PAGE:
The Mysterians, Ishirô Honda's fourth special effects extravaganza for Toho sees the director deviate from from the successful Kaiju formula of his previous monster movies for something more akin to HG Wells' War of the Worlds, with planet Earth fending off an invasion force of radiation stricken aliens looking to relocate from the cold wastes of Mars to the more agreeable terrestrial climates and kick-start their civilization using healthy human females... For all the comic book pulpiness of the plot, The Mysterians is a lavish well-mounted production, with bright, garish photography and art direction (as was the Japanese taste), the film notable for being Toho's first feature shot in 'scope. Admittedly the state-of-the-art special effects have greatly diminished over the years, but the film still boasts some fine model work - like the Mysterians' souped-up flying saucers - wonderful to behold in motion as they zip across the sky in attack mode. Although not a monster movie in the strict sense of the genre, there is a little kaiju icing around the sides with an appearance early on in the film of a colossal bird-like robot monster which reduces towns to ash in the firestorm left in its wake.
Flying Atomic Heat Projectors... fire !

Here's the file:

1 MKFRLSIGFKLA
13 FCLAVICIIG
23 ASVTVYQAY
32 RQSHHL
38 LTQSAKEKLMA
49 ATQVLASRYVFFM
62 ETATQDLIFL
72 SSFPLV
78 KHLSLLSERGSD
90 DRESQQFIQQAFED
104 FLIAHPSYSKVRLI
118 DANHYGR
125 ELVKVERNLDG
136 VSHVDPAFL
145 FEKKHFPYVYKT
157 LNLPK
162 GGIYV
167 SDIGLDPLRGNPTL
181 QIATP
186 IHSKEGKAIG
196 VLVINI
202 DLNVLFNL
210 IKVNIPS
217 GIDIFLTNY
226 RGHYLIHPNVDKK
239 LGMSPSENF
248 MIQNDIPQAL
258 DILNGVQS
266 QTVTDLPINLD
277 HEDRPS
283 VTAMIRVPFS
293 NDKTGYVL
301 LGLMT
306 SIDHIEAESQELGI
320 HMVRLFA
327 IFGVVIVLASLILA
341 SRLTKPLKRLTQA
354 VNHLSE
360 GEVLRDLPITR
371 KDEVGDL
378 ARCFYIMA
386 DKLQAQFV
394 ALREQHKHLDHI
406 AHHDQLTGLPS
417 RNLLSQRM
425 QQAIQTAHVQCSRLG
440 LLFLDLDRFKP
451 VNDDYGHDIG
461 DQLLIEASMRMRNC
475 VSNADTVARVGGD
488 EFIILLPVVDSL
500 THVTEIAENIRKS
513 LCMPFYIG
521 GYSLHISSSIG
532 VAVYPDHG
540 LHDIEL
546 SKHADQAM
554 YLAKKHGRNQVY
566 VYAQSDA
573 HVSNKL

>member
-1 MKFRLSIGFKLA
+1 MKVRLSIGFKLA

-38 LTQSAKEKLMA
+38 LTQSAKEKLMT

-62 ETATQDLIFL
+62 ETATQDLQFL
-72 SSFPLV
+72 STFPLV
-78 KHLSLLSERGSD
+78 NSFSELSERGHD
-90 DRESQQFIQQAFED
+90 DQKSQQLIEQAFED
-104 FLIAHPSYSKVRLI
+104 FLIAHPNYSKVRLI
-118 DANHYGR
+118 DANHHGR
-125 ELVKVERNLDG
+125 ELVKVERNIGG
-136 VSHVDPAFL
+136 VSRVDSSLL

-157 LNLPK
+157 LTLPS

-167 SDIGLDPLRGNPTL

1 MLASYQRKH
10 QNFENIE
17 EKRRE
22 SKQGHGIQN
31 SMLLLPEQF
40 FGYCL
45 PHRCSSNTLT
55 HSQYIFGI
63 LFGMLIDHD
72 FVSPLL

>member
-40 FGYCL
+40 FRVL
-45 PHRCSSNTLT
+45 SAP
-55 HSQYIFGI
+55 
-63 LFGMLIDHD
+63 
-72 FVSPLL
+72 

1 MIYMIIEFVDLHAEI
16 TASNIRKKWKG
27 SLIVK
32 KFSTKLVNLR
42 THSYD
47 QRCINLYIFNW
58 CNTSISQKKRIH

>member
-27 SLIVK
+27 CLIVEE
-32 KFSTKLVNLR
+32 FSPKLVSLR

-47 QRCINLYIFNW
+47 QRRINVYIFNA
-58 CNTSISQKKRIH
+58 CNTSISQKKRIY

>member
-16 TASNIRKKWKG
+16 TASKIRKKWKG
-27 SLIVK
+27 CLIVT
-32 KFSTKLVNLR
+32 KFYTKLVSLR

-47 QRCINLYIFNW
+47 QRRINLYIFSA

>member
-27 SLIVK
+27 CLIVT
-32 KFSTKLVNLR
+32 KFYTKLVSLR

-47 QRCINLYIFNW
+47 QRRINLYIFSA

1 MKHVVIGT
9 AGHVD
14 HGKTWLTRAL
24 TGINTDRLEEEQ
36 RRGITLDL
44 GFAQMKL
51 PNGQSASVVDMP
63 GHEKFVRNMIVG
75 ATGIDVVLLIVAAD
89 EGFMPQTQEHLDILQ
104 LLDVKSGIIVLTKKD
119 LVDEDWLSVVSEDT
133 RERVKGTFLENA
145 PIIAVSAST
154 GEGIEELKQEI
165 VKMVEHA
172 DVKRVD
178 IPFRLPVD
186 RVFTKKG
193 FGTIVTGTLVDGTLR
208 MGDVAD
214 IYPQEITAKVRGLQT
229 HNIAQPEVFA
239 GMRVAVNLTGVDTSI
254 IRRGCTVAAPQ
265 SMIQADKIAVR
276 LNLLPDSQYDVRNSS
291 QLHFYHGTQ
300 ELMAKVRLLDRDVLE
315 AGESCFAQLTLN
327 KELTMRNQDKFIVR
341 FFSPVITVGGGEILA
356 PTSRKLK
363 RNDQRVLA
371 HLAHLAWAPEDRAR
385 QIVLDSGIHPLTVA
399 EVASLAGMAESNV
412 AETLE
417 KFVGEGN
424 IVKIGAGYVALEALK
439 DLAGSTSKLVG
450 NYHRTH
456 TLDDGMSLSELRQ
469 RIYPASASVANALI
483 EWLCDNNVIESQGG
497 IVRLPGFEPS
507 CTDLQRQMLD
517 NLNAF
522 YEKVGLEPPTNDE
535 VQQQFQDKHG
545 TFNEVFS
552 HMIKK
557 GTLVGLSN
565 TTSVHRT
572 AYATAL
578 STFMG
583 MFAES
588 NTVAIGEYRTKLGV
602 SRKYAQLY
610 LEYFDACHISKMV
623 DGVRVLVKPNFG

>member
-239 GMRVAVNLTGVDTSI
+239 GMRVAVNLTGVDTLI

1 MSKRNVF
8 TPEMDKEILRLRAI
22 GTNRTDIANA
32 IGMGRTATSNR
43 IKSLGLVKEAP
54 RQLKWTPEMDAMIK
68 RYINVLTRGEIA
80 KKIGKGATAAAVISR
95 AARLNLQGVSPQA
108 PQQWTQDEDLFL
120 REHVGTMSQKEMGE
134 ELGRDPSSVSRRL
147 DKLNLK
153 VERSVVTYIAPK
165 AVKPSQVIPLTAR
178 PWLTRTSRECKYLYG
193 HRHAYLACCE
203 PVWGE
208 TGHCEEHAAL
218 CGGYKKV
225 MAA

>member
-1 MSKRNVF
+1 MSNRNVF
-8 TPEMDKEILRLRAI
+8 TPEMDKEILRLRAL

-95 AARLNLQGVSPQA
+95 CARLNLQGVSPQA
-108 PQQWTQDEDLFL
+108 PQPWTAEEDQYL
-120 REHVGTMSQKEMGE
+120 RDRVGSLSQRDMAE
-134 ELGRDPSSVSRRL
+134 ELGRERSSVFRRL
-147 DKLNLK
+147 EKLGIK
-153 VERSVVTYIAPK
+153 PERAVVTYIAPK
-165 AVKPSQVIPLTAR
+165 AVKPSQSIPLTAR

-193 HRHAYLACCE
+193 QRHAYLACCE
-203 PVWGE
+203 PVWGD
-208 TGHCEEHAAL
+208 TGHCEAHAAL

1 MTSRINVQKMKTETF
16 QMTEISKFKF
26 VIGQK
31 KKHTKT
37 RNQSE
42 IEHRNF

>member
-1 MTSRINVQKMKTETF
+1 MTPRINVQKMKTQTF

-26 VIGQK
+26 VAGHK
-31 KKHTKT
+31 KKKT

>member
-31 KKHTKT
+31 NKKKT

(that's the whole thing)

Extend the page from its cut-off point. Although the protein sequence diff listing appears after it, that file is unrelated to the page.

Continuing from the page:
But beyond deadly automatons, death rays and melted tanks, the film delivers grave tidings of the hazards of nuclear energy, the itinerant aliens might well be considered tragic, made homeless after their planet was annihilated by nuclear war (and in a nice bit of popular science, the fragments of the destroyed planet have resulted in the asteroid belt between Mars and Jupiter). The film is given considerable weight too by the casting of Takashi Shimura, imparting a sad-eyed melancholic look throughout. Ultimately, the film is most successful for striking the right balance between juvenile and smart clever science fiction and in this regard is far more accomplished than say the Star Wars prequels whose plots are most likely incomprehensible to their intended audience. Incidentally, the film has left its own dent on popular culture, the Mysterians themselves look like a forerunner for the Japanese TV superheroes Super Sentai (or the Power Rangers if you prefer), while the Mysterians name was borrowed by 60's garage rockers Question Mark and The Mysterians. Interestingly, Gerry Anderson's late 60's creation Captain Scarlet battled a deadly foe called The Mysterons, a race of intergalactic aliens who used Mars as base to attack Earth. Perhaps, Anderson had Honda's film in mind when he conceived his models and marionettes series and used a bit of judicious tweaking to avoid the ire of MGM ?